Get ready for an everlasting journey

Get ready for an everlasting journey

Last week riots erupted in Northern Ireland over a decision to limit the days the Union flag flies over Belfast City Hall. The news came in the midst of Turkey’s reaccelerated “peace process” on the Kurdish question.

When talking about a peace process, Galtung’s famous terms, positive and negative peace, immediately come to my mind. While negative peace is restricted to the end of violence, positive peace is much more comprehensive and inclusive. It requires working toward establishing justice, equality, fairness and social redistribution. This kind looks to be the aim of Turkey’s current roadmap since it includes measures such as constitutional reforms, rights on Kurdish language and education and strengthening local administrations.

Some aspects of the Northern Irish peace process could guide Turkey on this path. Between 1994 and 2007, the British government was prepared to close its eyes and accept the “political wing” of the Irish Republican Party (IRA), the Irish military organization, as negotiating partners despite knowing they were active terrorists. Just as the AKP government took the initiative of holding meetings with the jailed leader of the Kurdistan Workers’ Party (PKK), Abdullah Öcalan, and agreed with him on the framework for a plan. However Tony Blair’s, then the prime minister, famous motto “if you want to resolve a conflict, it is your enemies to whom you should talk” was not only absorbed by the government. Both the British and Northern Irish publics and also the opposition parties embraced the process, reflecting a post-nationalist ethos. This bipartisanship enabled the British government to act without electoral concerns, which is certainly not the case in Turkey.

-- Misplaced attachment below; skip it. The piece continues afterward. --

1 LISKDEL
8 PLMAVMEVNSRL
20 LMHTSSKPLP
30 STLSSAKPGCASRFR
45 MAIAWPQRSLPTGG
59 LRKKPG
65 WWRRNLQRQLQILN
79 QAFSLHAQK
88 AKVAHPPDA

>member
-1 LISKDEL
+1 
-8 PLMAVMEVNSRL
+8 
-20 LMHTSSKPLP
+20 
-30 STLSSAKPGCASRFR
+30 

The most distinct aspect of the Turkish case, however, is the pan-Kurdish dimension. No external forces were making life difficult in the Irish process. Another geographical distinction is that while Britain and Ireland are two islands, the Kurdish presence in Turkey cannot be separated that clearly, according to either region or population. Also the role of the Republic of Ireland helped the peace process whereas it is questionable whether the Kurdistan Regional Government (KRG) in northern Iraq can play such a role even if that’s what Turkey would wish for. The U.S.’ cooperative role in the Irish case should also be given credit. The post-9/11 atmosphere further helped since the IRA couldn’t conduct terrorism in their name that easily anymore.

It took 13 years for peace to arrive in Northern Ireland. People blaming the British government of “selling” them to the IRA were never lacking; the IRA split into the “Real IRA” and “Continuity IRA” in the meantime and the splinters continue their attacks up to today. Yet both sides’ determination was as steady as a rock. There is no way to draw a straight line between two points if the point of arrival changes its place all the time. If you want to achieve peace, you have to keep up with its constantly changing requirements. Get ready for this long, arduous and flippant journey.